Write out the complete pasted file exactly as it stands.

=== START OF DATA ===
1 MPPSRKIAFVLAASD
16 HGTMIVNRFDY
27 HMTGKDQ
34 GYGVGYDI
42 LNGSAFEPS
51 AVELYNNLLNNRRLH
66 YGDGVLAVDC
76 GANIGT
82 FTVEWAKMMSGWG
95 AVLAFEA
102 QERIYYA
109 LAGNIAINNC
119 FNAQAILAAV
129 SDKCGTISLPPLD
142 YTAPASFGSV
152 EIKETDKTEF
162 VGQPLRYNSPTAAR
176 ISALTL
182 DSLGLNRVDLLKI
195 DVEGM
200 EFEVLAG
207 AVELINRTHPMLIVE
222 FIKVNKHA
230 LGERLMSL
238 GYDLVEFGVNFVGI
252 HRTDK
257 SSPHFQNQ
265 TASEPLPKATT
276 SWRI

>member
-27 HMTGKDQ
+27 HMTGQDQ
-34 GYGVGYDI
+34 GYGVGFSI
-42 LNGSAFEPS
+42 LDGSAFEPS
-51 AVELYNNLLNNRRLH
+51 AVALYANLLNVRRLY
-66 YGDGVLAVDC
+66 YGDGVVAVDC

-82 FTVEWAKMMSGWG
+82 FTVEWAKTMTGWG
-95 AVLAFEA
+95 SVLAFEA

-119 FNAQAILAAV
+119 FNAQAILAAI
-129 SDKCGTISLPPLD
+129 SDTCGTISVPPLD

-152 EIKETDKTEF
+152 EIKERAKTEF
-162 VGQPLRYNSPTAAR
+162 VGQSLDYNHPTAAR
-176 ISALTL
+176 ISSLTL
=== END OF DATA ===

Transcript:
1 MPPSRKIAFVLAASD
16 HGTMIVNRFDY
27 HMTGKDQ
34 GYGVGYDI
42 LNGSAFEPS
51 AVELYNNLLNNRRLH
66 YGDGVLAVDC
76 GANIGT
82 FTVEWAKMMSGWG
95 AVLAFEA
102 QERIYYA
109 LAGNIAINNC
119 FNAQAILAAV
129 SDKCGTISLPPLD
142 YTAPASFGSV
152 EIKETDKTEF
162 VGQPLRYNSPTAAR
176 ISALTL
182 DSLGLNRVDLLKI
195 DVEGM
200 EFEVLAG
207 AVELINRTHPMLIVE
222 FIKVNKHA
230 LGERLMSL
238 GYDLVEFGVNFVGI
252 HRTDK
257 SSPHFQNQ
265 TASEPLPKATT
276 SWRI

>member
-27 HMTGKDQ
+27 HMTGQDQ
-34 GYGVGYDI
+34 GYGVGFSI
-42 LNGSAFEPS
+42 LDGSAFEPS
-51 AVELYNNLLNNRRLH
+51 AVALYANLLNVRRLY
-66 YGDGVLAVDC
+66 YGDGVVAVDC

-82 FTVEWAKMMSGWG
+82 FTVEWAKTMTGWG
-95 AVLAFEA
+95 SVLAFEA

-119 FNAQAILAAV
+119 FNAQAILAAI
-129 SDKCGTISLPPLD
+129 SDTCGTISVPPLD

-152 EIKETDKTEF
+152 EIKERAKTEF
-162 VGQPLRYNSPTAAR
+162 VGQSLDYNHPTAAR
-176 ISALTL
+176 ISSLTL